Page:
Fifteen hundred years ago, the emperor of Rome built a tomb for his beloved sister. The small building was designed in the shape of a cross with a vaulted ceiling covered with mosaics of swirling stars in an indigo sky. The focal point of the mosaic ceiling was a depiction of Jesus as a shepherd surrounded by sheep in a green paradise.
The mausoleum of Galla Placidia still stands in Ravenna, Italy, and has been called by scholars "the earliest and best preserved of all mosaic monuments" and one of the "most artistically perfect."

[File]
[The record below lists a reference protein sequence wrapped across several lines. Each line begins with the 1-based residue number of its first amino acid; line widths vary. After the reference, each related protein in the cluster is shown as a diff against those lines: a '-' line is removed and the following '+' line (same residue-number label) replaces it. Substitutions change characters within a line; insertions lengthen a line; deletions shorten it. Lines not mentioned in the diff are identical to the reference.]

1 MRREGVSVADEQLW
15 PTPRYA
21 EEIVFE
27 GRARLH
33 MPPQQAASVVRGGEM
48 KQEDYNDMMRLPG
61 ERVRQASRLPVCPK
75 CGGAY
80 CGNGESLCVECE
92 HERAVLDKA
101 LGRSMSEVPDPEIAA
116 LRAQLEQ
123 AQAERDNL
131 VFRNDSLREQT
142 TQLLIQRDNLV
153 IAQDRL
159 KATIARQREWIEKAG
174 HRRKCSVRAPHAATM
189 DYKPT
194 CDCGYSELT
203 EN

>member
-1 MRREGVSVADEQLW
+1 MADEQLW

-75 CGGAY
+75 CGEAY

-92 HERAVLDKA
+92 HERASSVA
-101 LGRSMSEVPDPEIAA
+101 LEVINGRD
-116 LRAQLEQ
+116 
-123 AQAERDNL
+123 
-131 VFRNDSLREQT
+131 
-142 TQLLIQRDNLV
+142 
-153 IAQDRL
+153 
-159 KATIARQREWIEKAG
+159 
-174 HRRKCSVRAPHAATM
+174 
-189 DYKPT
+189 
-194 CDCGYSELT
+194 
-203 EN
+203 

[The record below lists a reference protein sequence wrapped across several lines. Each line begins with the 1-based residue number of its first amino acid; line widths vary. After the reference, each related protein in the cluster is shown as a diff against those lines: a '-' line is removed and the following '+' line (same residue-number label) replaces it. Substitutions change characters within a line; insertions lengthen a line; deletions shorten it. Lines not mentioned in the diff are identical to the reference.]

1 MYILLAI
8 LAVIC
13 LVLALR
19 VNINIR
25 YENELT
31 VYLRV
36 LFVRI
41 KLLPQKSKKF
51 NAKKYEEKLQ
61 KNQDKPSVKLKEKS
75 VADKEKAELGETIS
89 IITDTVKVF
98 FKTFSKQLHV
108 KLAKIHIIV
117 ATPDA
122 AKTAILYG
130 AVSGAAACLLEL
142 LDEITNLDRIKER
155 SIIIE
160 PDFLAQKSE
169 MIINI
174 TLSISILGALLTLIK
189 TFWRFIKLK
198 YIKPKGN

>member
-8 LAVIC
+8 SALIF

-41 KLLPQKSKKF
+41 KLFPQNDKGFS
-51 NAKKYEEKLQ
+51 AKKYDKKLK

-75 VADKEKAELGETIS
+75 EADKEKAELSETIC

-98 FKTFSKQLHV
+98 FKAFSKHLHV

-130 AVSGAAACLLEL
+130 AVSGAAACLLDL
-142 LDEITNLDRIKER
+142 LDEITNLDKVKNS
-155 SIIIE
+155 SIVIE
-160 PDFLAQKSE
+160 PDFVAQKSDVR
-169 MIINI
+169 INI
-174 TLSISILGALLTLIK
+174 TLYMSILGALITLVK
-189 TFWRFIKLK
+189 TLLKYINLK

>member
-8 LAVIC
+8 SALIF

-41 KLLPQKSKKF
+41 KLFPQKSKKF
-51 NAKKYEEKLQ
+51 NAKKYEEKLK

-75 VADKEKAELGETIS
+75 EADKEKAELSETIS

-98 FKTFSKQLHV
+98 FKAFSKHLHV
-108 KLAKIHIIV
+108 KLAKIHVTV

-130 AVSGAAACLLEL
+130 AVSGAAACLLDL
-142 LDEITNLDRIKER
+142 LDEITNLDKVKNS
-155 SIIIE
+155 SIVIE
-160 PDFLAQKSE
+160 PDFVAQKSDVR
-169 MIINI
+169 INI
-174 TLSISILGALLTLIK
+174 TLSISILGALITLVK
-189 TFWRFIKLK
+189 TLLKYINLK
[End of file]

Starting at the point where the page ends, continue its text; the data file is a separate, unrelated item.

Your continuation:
But visitors who have admired the mosaic in travel books and on postcards will be disappointed when they enter the mausoleum. The structure has only tiny windows, and what light does enter is usually blocked by a mass of tourists. The "most artistically perfect" mosaic monument, the inspiring vision of the Good Shepherd in a starry paradise, is hidden behind a veil of darkness.
But those who are patient, who endure the musty darkness ...1